The z - index Property
Elements positioned using absolute and relative positioning often overlap other elements. When this happens the default behavior
is to have the first elements underneath later ones. This is known as stacking context . You can specify which of the boxes appears
on top using the z - index property. If you are familiar with graphic design packages, the stacking context is similar to using
the “ bring to top ” and “ send to back ” features.
The value of the z - index property is a number, and the higher the number the nearer the top that element should be displayed
<p class=”one”>Here is paragraph <b>one</b>. This will be at the top of the
<p class=”two”>Here is paragraph <b>two</b>. This will be underneath the
<p class=”three”>Here is paragraph <b>three</b>. This will be at the bottom
of the page.</p>
------------ style -----------------
border-style:solid; border-color:#000000; border-width:2px;}
left:150px; top: 25px;}
Floating Using the float Property
The float property allows you to take an element out of normal flow and place it as far to the left or right of a containing box as possible.
Anything else that lives in the containing element will flow around the element that is associated with the float property
Whenever you specify a float property on an element, you must also set a width property indicating the width that the box should take up;
otherwise, it will automatically take up 100 percent of the width of the containing box, leaving no space for things to flow around it and
therefore making it appear just like a plain block - level element .
To indicate that you want a box floated either to the left or the right of the containing box, you set the float property
||The box is floated to the left of the containing element and the content of the containing element will flow to the right of it.
||The box is floated to the right of the containing element and the content of the containing element will flow to the left of it.
||The box is not floated and remains where it would have been positioned in normal flow.
||The box takes the same property as its containing element.
When a box uses the float property, vertical margins will not be collapsed above or below it like block boxes in normal flow can be.The floated box will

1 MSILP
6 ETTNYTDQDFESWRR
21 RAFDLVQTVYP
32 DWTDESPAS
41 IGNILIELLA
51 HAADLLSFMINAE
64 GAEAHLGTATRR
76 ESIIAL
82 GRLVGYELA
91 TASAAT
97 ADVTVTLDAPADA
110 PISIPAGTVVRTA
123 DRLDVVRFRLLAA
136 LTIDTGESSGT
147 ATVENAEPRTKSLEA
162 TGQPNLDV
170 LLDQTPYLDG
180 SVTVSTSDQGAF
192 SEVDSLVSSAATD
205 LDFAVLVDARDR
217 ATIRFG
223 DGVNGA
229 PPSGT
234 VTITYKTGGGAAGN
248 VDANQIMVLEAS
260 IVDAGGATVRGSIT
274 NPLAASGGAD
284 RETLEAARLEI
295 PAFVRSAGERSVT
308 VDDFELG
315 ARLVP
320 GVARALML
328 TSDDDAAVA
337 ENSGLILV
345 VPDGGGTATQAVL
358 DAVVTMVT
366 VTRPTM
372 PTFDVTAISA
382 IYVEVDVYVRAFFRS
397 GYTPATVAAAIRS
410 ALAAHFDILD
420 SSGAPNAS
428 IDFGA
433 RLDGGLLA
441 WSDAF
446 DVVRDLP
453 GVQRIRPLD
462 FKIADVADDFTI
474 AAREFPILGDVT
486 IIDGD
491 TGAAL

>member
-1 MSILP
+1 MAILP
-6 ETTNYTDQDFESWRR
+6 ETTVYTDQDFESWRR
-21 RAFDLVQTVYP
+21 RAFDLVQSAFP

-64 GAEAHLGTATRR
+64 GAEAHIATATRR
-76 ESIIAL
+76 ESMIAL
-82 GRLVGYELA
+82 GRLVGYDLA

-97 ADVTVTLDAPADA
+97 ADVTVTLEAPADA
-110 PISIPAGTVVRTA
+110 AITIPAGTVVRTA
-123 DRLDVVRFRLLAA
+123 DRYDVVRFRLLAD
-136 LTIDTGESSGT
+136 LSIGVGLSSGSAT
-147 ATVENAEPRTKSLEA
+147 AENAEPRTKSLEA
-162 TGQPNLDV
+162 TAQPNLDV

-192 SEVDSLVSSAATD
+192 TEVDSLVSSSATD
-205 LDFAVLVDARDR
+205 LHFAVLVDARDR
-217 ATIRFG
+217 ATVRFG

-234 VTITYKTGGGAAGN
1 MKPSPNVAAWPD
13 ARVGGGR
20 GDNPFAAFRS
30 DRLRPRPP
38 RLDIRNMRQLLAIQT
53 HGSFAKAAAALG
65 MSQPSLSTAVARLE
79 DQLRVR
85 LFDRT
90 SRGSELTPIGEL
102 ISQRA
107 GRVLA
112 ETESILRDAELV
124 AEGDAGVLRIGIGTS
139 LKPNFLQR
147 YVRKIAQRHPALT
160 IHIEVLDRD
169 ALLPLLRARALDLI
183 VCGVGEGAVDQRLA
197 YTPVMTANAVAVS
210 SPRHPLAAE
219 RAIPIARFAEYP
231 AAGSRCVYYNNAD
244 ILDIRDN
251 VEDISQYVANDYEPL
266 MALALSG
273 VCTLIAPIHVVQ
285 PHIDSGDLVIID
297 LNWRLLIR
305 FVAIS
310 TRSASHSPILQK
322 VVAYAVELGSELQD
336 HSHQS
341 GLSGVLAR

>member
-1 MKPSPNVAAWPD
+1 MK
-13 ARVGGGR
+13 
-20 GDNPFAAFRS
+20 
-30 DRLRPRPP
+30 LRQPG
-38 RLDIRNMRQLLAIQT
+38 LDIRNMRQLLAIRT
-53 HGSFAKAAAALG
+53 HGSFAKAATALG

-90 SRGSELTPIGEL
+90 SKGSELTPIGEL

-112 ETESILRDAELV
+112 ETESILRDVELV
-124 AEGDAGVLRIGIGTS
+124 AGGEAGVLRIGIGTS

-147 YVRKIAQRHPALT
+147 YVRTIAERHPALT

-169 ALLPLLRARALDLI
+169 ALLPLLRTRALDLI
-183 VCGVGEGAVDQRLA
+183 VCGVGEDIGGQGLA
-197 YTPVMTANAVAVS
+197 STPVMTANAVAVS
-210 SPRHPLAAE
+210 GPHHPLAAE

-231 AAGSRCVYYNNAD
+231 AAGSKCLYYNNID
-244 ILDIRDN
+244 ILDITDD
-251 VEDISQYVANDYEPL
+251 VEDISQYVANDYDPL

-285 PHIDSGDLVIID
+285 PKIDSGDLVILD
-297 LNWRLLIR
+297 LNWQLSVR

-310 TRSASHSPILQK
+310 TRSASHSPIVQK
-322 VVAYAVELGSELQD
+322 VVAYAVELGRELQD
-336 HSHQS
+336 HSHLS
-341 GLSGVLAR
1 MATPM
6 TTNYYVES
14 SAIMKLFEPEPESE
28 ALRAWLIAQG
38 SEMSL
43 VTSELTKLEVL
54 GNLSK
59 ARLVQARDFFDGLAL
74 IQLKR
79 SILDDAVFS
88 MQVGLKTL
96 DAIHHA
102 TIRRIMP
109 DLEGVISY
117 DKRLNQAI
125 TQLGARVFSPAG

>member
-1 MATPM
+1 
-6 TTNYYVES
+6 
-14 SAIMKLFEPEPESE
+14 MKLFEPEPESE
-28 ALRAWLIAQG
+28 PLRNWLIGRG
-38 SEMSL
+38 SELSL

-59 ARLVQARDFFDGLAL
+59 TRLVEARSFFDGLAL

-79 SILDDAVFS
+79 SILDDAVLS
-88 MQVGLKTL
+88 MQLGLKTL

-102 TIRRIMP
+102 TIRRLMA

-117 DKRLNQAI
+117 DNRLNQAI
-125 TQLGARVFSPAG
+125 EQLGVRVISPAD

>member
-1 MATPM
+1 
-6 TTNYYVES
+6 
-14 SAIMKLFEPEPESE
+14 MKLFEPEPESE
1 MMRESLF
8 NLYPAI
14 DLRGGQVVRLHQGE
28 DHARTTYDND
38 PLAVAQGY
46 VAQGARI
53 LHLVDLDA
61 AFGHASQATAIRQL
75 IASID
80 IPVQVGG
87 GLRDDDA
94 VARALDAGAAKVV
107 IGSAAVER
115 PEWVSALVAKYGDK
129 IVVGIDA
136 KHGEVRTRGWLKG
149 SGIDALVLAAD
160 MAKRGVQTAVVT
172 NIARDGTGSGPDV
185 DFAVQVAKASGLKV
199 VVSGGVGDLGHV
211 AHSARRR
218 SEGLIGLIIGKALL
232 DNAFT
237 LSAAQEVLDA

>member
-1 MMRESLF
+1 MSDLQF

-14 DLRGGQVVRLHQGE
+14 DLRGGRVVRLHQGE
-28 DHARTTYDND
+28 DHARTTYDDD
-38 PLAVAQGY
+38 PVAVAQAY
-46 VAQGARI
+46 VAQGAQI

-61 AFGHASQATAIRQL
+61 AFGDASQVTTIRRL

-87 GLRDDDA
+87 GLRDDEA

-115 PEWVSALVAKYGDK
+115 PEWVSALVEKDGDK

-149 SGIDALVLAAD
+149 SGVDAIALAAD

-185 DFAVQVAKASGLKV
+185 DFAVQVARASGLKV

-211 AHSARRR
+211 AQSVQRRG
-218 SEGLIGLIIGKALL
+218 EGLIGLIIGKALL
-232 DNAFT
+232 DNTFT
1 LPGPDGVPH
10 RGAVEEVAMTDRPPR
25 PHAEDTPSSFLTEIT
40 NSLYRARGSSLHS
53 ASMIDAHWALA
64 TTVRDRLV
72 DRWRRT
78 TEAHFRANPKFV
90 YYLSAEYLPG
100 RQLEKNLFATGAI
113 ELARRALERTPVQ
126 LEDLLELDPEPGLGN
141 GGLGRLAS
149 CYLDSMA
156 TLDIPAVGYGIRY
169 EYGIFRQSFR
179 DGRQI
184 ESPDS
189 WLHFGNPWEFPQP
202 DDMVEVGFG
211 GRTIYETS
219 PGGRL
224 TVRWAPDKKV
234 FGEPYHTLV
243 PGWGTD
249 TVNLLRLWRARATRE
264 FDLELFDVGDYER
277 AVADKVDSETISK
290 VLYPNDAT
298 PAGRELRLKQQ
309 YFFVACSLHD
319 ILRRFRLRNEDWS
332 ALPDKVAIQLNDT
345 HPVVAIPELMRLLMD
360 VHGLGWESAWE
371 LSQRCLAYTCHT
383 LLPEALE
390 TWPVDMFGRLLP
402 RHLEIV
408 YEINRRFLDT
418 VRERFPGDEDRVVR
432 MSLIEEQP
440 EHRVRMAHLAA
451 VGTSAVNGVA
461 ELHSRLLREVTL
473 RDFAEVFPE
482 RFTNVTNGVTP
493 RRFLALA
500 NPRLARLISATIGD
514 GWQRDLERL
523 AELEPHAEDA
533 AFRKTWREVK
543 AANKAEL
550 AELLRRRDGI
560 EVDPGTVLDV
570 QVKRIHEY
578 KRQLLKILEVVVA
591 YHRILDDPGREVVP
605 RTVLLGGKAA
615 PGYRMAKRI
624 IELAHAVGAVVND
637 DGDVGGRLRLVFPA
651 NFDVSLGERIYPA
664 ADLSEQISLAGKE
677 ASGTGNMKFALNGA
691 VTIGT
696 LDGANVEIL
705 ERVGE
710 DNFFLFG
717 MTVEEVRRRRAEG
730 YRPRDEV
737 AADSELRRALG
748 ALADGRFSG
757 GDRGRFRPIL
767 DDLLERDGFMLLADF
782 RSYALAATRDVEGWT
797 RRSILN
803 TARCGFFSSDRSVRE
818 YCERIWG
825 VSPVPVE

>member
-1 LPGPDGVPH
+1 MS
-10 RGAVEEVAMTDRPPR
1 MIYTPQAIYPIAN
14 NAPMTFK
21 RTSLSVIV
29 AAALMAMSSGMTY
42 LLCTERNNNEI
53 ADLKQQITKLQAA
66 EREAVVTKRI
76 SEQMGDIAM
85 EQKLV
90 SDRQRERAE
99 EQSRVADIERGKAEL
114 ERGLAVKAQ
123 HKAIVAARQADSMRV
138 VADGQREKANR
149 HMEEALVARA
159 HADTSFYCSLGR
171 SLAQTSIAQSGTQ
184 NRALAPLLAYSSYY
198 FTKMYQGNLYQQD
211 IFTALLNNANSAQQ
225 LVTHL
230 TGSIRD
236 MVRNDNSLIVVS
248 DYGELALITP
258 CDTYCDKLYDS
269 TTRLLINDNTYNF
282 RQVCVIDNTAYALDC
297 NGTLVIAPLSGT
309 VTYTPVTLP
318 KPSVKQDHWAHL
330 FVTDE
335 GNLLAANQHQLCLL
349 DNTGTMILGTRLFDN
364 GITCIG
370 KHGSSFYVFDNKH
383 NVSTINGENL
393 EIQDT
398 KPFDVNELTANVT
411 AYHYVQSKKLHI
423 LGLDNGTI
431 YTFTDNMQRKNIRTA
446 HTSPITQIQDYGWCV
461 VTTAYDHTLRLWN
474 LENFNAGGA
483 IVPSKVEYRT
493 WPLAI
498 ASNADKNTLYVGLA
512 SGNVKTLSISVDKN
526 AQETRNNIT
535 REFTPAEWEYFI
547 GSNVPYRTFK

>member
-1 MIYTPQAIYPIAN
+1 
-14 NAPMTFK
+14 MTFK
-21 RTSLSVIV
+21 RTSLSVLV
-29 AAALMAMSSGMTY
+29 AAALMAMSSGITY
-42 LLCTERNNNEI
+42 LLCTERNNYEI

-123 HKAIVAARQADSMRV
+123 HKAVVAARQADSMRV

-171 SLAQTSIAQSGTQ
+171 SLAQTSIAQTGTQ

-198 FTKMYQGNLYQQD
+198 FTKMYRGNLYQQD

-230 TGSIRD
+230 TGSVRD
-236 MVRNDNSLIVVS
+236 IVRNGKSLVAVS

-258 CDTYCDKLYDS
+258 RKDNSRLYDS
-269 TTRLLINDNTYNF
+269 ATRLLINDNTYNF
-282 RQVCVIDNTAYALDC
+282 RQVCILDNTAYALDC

be aligned with the top of the containing box.
< body >
< h1 > Heading < /h1 >
< p class=”pullQuote” > Here is the pullquote. It will be removed from
normal flow and appear on the right of the page. < /p >
< p > This is where the story starts and it will appear at the top of the
page under the heading. You can think of it as the first paragraph of an
article or story. In this example, the pull quote gets moved across to the
right of the page. There will be another paragraph underneath. < /p >
< p > Here is another paragraph. This one will be at the bottom of the page. < /p >
< /body >
--------- style ----------------
border: 1px solid #000000;}
border:2px solid #000000;
The clear Property
The clear property is especially helpful when working with boxes that are floated.
||The element with the clear property cannot have content on the left hand side of it.
||The element with the clear property cannot have content on the right hand side of it.
||The element with the clear property cannot have content to the left or right of it.
||Allows floating on either side.
To ensure that the second paragraph does not wrap around the pull quote, we use the clear property on
the rule for the < p > elements indicating that nothing should appear to the left of it;
border:2px solid #000000;
< body >
< h1 > Cascading Style Sheets < /h1 >
< div class=”nav” > < a href=”../index.htm” > Examples index < /a >
& nbsp; < a href=”download.html” > Chapter 8 Code < /a > < /div >
< h2 > CSS Positioning < /h2 >
< p class=”abstract” > < img class=”floatLeft” src=”images/background.gif”
alt=”wrox logo” / > This article introduces the topic of laying out
web pages in CSS using a combination of positioning schemes. < /p >
< p > CSS allows you to use three different positioning schemes to create
complex layouts: < /p >
< ul >
< li > Normal flow < /li >
< li > Absolute positioning < /li >
< li > Floating < /li >
< /ul >
< p > By using a combination of these schemes you do not need to resort to
using tables to lay out your pages. < /p >
< /body >